Hans Christian Andersen, one of the world’s greatest storytellers, is born in Odense, near Copenhagen.
During Andersen’s boyhood, his father died, and the child went to work in a factory briefly. However, he showed great talent for languages and entered the University of Copenhagen in 1828. The following year, he published his literary spoof "A Journey on Foot from Holmen's Canal to the East Point of Amager," which became his first important work.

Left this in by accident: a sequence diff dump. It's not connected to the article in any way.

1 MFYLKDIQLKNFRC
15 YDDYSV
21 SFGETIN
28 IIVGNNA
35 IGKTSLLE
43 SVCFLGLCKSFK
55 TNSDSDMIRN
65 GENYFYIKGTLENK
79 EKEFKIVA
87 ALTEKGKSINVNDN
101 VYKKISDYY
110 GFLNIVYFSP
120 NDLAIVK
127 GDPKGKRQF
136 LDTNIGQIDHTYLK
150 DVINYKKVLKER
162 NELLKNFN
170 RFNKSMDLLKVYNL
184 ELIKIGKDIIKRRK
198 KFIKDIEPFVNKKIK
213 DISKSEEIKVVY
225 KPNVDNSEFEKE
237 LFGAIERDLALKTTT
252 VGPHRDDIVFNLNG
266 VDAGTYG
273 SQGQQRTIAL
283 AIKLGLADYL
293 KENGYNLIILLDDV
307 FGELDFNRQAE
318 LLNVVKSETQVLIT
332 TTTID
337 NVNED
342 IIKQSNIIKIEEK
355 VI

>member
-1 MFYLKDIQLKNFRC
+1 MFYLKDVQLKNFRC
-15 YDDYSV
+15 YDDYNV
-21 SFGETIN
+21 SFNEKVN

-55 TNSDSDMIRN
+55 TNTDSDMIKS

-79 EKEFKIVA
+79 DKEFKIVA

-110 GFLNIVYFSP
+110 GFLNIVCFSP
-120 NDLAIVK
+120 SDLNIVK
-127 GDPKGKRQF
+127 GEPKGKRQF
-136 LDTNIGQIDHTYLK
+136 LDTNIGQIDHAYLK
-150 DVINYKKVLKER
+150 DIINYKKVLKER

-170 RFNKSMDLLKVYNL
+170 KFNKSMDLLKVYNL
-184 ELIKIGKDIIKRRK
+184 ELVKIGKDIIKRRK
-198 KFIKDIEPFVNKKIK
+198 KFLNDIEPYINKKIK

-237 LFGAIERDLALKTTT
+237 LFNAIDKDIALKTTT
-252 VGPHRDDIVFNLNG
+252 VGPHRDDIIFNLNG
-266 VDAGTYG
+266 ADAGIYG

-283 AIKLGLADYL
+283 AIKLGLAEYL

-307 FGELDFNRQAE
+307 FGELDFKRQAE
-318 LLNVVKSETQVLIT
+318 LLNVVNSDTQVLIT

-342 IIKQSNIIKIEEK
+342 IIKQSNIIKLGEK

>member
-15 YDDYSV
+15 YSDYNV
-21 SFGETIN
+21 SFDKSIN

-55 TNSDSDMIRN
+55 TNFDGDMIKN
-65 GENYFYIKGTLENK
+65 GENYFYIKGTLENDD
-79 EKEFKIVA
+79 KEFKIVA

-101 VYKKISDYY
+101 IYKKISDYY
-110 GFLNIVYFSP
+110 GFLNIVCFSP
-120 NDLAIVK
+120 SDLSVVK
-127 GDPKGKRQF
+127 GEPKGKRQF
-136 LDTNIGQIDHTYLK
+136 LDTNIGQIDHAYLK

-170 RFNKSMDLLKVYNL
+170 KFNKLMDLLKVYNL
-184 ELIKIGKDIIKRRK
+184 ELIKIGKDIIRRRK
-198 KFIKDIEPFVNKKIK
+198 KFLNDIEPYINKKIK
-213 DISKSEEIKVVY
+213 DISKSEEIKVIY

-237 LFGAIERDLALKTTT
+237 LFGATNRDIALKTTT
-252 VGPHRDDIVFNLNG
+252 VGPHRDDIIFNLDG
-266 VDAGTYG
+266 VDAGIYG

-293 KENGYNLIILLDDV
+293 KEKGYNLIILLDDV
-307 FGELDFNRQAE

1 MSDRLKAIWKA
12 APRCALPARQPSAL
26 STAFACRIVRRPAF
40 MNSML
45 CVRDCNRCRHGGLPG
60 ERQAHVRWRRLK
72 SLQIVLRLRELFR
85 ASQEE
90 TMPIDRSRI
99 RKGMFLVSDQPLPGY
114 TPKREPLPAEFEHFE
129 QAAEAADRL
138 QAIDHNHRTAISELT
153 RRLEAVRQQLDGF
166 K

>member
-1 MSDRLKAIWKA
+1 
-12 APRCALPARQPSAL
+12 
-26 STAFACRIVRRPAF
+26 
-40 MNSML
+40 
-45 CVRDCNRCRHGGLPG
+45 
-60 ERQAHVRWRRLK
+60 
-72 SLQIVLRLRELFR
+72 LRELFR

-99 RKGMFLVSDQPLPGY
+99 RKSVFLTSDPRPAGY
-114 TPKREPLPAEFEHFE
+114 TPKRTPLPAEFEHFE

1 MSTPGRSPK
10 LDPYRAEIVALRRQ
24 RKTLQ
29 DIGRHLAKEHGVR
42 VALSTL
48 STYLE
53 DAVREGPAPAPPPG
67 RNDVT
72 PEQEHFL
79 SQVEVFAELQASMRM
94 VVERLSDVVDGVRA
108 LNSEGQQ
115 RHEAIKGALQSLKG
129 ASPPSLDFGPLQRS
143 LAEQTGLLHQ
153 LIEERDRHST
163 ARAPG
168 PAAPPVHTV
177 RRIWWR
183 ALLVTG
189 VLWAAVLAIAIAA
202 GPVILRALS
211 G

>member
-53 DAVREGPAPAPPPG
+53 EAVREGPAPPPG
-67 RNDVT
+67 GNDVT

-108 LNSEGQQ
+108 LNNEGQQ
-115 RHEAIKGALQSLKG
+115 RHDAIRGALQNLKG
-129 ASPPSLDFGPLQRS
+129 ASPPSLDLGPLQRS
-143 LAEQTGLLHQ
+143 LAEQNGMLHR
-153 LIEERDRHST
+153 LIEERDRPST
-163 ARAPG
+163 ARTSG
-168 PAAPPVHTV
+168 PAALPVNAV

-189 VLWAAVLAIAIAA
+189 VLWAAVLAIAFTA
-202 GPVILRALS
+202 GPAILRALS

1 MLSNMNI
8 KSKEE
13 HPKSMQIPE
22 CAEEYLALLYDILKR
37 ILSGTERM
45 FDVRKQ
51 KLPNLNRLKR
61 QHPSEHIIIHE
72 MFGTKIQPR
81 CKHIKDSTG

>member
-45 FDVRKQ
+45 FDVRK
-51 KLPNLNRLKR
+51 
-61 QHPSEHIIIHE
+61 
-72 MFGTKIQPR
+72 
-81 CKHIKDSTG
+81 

Andersen wrote several plays that flopped, but he achieved some success with his novel The Improvisatore (1835). Meanwhile, he entertained himself by writing a series of children’s stories that he published as collections. The first, Fairy Tales Told for Children, (1835) included “The Princess and the Pea.” Andersen released new collections every year or two for decades as he traveled widely in Europe, Africa, and Asia Minor. His stories include “The Ugly Duckling,” “The Little Mermaid,” and “The Emperor’s New Clothes.” He died in 1875 at age 70.